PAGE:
Monday, March 17, 2008

The big-state theory, Speaker Pelosi may lean Obama, and Senator Clinton's new firewall

The Numbers Guy at WSJ examines the "big state" theory that the Clinton campaign pushes as the reason for the superdelegates to back Senator Clinton. The conclusion seems to be that a winning Presidential candidate need not win the biggest states to win the election (see Bush, George W.); but predicting general election performance based on performance in the primaries is an iffy proposition at best. This last part is also the conclusion of Jeff Greenfield over at Slate.

Speaker Nancy Pelosi appears to give a hint that she favors Senator Obama, though what she actually said on ABC's "This Week" is that the candidate with the most pledged delegates should be the nominee - even if the other candidate wins the popular vote. The NY Observer also points out a good reason to back Senator Obama - his long coat-tails in conservative states like (yes!) Kansas, which will help down-ticket Democrats. For Speaker Pelosi, that offers a better chance of strengthening the Democratic majority in Congress. In addition, apparently Speaker Pelosi opposed the Iraq invasion from the start - like Senator Obama, and unlike Senator Clinton. Plenty of good reasons for Speaker Pelosi to back Senator Obama, even if officially she's neutral in the Democratic race.

Finally, Senator Clinton's new firewall appears to be made of Republicans, including Pat Buchanan and Rush Limbaugh. Pat Buchanan and others back Senator Clinton because of her apparent appeal to sensible, Reagan "working class" Democrats, as compared to the "loony left" liberals who back Senator Obama... picking the lesser of two evils?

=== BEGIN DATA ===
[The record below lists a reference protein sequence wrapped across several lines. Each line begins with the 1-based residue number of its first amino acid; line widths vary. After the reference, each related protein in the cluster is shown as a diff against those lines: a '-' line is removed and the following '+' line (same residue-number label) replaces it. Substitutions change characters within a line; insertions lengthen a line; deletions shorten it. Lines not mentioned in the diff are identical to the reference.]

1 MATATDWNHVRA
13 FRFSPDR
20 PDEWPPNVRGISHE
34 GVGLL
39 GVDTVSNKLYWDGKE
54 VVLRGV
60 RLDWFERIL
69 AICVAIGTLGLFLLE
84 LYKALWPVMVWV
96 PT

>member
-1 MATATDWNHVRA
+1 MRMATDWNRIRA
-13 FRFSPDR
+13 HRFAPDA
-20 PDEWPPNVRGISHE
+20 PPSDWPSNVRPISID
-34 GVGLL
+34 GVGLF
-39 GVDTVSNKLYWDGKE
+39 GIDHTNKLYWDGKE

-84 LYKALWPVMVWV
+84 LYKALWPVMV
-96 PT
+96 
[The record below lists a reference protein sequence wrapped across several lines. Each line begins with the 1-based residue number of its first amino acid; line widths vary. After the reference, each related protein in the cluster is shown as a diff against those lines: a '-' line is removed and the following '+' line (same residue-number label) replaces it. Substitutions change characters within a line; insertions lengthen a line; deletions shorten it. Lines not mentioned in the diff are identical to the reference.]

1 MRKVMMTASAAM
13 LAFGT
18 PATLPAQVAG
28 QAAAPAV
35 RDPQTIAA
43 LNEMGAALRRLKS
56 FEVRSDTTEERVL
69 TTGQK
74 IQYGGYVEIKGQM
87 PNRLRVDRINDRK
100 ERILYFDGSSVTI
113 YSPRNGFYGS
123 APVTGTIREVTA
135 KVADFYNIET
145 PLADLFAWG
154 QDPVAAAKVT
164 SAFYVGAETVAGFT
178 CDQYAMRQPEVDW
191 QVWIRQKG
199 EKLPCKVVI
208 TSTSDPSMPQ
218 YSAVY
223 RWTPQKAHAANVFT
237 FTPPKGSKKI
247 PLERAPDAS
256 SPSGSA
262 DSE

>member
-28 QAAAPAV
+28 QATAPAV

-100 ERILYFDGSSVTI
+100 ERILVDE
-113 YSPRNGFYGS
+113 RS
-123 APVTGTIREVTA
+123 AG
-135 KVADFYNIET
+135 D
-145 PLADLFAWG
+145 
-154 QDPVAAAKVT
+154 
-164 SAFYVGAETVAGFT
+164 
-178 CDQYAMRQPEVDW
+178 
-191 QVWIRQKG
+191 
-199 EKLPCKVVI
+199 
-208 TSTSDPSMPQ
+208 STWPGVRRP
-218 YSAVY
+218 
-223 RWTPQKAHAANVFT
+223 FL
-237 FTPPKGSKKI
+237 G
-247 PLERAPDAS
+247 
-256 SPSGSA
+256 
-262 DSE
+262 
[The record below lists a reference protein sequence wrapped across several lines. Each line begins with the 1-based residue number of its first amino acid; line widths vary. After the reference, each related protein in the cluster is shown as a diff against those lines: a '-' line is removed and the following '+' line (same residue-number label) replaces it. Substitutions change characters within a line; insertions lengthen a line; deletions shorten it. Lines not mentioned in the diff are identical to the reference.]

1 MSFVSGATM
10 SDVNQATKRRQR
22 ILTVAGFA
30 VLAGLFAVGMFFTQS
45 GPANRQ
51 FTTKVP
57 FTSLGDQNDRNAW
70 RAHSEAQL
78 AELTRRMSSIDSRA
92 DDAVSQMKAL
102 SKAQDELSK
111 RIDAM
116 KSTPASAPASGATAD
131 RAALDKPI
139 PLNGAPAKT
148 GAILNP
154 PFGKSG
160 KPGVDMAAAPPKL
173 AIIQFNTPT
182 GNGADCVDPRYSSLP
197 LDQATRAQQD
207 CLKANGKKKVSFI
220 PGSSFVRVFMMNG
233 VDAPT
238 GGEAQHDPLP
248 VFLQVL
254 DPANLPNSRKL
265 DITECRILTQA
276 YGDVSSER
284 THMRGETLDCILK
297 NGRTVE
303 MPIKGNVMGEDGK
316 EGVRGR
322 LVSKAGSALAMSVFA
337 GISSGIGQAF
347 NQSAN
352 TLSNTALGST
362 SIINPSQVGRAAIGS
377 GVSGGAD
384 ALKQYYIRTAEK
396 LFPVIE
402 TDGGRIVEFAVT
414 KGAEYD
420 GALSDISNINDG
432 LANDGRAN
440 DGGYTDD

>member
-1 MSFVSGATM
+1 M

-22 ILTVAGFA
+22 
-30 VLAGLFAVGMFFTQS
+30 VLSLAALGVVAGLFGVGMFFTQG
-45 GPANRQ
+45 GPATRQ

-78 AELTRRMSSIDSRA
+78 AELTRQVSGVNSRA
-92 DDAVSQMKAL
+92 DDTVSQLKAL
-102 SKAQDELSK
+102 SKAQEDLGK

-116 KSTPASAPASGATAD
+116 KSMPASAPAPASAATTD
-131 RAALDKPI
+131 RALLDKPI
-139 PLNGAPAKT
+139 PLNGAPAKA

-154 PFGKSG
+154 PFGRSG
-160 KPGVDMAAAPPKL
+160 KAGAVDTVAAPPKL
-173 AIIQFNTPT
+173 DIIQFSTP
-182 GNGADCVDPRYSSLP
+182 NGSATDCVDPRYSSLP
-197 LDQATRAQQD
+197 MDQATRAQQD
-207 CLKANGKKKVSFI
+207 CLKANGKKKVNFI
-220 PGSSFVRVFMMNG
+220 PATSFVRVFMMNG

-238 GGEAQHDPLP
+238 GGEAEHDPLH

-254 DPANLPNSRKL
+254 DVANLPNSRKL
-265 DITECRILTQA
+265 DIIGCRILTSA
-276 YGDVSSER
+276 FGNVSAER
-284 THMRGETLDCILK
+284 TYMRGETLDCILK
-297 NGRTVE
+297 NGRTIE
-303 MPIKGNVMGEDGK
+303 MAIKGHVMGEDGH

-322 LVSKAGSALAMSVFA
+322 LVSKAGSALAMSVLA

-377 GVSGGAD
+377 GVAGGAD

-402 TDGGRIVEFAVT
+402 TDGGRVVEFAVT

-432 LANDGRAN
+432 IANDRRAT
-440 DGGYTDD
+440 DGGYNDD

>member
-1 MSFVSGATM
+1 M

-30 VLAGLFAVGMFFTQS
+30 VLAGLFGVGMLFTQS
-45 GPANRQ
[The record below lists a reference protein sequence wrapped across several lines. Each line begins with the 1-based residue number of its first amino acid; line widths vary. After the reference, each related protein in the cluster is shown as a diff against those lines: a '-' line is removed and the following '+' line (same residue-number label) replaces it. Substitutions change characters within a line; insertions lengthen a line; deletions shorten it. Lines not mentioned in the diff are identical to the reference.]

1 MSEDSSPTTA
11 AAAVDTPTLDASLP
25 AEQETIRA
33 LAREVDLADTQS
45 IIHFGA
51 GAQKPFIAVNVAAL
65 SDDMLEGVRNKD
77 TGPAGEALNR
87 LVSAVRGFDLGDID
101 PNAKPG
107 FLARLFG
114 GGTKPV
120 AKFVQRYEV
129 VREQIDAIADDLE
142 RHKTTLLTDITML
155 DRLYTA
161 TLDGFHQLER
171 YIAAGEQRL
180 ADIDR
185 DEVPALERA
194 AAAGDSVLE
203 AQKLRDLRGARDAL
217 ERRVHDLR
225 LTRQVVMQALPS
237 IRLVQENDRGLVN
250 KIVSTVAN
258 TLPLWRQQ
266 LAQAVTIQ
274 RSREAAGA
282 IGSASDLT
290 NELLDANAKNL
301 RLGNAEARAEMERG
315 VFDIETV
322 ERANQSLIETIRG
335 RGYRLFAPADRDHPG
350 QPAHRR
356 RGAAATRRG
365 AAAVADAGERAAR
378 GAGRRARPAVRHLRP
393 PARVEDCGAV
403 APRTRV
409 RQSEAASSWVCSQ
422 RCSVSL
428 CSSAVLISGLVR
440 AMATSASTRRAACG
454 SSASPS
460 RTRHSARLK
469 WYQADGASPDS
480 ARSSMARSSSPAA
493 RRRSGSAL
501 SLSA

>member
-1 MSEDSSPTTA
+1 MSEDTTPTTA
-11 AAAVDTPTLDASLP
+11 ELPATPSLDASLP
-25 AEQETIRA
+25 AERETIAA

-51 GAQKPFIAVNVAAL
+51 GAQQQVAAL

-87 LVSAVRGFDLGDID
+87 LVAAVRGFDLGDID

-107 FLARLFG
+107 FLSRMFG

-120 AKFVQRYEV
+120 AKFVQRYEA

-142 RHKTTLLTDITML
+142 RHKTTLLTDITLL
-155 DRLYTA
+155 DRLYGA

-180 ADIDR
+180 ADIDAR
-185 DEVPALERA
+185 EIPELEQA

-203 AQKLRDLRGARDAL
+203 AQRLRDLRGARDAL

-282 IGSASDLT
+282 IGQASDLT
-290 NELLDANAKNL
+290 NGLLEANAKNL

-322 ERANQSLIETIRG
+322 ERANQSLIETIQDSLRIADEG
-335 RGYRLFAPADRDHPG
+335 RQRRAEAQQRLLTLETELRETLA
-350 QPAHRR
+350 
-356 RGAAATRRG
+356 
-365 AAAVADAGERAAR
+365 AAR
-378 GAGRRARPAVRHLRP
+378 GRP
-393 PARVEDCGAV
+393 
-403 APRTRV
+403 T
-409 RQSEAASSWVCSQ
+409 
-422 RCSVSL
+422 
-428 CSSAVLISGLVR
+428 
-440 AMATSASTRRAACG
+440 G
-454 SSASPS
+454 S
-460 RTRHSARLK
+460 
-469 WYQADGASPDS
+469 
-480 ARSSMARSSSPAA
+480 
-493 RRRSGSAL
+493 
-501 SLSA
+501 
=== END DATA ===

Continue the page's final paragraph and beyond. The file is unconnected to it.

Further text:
Rush Limbaugh called for Republicans in Texas and Ohio to "pimp [themselves] for a day" and vote for Senator Clinton, to prolong the Democratic primary race. This appears to be taking effect since of late, Senator Clinton has split the Republican and Independent vote with Senator Obama. For example, in Wisconsin, Senator Obama won Republicans 72-28, and Independents 64-33. But in Ohio and Texas, the Republican/Independent votes were roughly evenly split. Susan Davis over at the WSJ also observes this Limbaugh effect.
Mark Blumenthal of, writing for the National Journal, says a benefit of exit polling is that it can reveal voter motivations. Taking the Mississippi race as an example, he suggests that the exit polls show Republicans voting for Senator Clinton might have been motivated to stop Senator Obama rather than any affection for Senator Clinton.
I am sure Senator Clinton's followers will be very happy with these new developments!

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